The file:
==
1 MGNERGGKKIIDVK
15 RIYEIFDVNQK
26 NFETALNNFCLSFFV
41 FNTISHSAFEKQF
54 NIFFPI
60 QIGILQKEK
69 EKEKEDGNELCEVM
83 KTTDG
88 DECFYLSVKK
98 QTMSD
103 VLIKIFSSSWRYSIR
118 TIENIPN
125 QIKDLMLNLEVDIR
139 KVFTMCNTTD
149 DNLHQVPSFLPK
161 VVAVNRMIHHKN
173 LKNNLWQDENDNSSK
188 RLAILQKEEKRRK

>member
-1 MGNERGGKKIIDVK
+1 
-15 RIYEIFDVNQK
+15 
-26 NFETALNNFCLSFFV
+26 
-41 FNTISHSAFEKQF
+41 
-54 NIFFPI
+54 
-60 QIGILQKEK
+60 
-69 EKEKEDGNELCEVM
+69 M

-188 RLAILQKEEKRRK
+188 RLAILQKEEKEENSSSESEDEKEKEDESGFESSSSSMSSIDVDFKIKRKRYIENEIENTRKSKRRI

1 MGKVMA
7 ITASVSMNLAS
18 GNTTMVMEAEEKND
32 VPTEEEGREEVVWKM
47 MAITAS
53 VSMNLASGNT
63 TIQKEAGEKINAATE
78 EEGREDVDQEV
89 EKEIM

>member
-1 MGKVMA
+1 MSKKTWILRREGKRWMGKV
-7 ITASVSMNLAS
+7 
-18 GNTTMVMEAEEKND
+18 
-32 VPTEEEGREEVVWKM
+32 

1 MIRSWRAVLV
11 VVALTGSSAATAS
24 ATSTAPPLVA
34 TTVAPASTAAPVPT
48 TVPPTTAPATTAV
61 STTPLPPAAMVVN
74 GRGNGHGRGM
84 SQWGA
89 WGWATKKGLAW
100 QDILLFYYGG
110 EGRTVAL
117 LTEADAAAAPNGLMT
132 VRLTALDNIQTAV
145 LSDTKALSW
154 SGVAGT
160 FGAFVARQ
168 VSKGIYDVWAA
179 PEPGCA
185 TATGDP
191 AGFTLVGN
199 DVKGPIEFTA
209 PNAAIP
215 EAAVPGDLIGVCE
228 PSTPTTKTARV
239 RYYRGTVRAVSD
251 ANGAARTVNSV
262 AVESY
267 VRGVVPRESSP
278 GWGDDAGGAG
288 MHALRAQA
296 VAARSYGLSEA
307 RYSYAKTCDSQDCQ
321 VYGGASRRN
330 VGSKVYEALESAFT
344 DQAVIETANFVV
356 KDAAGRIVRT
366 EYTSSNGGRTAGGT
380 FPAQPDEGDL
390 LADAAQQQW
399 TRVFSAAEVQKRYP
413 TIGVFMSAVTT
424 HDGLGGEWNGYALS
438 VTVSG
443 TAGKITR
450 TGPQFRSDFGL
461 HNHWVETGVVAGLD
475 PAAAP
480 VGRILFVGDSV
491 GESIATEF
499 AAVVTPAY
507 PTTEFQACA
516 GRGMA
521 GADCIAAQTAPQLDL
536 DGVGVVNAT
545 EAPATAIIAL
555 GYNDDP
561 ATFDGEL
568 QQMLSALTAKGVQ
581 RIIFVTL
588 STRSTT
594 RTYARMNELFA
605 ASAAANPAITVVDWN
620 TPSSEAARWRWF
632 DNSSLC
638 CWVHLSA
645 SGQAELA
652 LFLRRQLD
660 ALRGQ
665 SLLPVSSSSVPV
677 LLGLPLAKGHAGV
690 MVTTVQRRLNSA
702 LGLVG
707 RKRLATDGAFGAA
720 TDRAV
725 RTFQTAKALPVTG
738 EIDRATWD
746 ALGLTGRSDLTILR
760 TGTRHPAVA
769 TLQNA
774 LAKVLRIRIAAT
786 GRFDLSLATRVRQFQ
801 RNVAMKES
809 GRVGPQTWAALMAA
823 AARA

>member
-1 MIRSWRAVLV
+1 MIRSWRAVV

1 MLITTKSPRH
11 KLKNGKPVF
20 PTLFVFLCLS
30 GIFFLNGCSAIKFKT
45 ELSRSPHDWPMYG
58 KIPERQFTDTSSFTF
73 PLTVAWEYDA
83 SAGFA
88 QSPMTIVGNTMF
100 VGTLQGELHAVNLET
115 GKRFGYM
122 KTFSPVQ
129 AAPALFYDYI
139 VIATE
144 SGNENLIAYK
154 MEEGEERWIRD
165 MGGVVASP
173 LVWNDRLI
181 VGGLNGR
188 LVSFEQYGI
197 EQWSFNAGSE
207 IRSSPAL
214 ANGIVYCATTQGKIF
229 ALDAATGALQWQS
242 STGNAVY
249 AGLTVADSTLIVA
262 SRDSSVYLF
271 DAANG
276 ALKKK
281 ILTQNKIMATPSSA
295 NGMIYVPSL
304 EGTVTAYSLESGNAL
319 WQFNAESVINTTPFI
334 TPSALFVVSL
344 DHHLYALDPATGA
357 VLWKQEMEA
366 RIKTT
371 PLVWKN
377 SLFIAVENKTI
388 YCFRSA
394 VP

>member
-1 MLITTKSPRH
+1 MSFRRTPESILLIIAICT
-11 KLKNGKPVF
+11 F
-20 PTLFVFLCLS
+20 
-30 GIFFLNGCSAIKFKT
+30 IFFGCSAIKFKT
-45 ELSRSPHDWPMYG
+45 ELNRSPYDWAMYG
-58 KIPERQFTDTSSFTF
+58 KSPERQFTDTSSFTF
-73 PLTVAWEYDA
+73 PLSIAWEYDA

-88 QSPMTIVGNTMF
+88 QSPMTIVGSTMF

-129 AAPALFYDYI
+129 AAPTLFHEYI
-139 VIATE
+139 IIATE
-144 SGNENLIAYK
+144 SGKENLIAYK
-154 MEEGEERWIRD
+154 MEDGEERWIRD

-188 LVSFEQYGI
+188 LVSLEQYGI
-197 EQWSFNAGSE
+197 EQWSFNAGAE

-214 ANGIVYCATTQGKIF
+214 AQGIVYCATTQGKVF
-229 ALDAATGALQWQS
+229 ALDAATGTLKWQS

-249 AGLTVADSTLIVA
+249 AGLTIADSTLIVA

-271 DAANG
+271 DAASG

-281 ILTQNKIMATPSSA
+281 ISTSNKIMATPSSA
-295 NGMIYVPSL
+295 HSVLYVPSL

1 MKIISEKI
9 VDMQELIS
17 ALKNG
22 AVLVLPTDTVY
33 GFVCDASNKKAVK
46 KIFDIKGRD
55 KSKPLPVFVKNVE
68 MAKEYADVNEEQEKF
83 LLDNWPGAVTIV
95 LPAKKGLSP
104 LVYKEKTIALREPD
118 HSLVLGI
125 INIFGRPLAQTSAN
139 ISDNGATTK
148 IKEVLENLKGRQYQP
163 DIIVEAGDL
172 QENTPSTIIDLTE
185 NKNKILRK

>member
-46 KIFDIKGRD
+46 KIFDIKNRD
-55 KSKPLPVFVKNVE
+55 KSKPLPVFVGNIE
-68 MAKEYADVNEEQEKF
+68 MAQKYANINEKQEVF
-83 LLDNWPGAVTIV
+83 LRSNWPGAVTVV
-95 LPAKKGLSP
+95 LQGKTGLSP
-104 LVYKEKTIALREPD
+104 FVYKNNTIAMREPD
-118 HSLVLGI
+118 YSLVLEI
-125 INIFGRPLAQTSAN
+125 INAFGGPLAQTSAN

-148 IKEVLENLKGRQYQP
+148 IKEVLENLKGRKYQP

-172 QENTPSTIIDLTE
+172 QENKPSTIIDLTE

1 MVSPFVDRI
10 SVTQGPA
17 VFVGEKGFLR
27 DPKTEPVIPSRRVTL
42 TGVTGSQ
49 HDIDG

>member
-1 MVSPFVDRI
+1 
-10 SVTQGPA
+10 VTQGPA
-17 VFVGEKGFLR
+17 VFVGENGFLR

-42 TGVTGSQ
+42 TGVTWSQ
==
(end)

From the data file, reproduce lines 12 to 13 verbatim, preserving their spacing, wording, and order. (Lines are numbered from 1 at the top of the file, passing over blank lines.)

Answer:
118 TIENIPN
125 QIKDLMLNLEVDIR